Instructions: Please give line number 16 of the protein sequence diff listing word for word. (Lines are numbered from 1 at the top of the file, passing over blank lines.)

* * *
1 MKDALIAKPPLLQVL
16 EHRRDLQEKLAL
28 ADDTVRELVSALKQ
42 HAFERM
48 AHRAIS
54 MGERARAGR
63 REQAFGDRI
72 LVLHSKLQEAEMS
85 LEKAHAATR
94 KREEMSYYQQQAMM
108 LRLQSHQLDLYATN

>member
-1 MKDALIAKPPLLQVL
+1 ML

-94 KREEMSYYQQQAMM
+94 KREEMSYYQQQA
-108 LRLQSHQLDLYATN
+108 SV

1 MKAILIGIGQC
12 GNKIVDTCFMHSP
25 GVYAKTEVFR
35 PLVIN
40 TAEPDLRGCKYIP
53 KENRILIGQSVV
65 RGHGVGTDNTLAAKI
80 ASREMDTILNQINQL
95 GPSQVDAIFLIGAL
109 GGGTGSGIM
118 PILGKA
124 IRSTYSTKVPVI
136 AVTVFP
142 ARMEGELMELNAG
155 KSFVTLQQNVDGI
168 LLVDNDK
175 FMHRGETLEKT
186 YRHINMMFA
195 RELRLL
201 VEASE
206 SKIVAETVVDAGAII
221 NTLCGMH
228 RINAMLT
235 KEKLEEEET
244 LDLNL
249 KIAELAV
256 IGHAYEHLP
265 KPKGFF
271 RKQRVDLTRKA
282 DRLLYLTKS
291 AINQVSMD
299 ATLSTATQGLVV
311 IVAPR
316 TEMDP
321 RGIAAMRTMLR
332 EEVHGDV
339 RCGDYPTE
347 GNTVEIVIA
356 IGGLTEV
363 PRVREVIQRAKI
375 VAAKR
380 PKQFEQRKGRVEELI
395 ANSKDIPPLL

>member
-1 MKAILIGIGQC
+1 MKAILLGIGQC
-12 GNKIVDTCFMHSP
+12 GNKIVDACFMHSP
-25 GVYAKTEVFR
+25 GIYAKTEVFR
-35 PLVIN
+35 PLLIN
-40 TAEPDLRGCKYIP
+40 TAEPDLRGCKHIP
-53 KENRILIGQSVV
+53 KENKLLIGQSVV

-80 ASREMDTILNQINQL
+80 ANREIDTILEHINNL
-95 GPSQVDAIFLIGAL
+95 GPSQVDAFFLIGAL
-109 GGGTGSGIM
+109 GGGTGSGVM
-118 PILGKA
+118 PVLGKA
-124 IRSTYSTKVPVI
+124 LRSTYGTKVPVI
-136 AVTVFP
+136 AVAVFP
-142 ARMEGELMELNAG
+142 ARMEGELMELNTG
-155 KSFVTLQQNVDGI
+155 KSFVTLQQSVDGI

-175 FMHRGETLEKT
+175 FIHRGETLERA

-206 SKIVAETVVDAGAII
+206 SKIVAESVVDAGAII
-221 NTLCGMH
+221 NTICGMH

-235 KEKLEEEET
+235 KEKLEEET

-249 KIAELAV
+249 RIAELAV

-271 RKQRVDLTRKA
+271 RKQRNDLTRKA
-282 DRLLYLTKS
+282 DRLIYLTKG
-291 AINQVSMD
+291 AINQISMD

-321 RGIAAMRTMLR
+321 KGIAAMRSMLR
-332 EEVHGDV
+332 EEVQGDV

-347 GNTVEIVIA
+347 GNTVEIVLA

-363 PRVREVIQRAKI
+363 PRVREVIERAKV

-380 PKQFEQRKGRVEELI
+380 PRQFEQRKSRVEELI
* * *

+94 KREEMSYYQQQA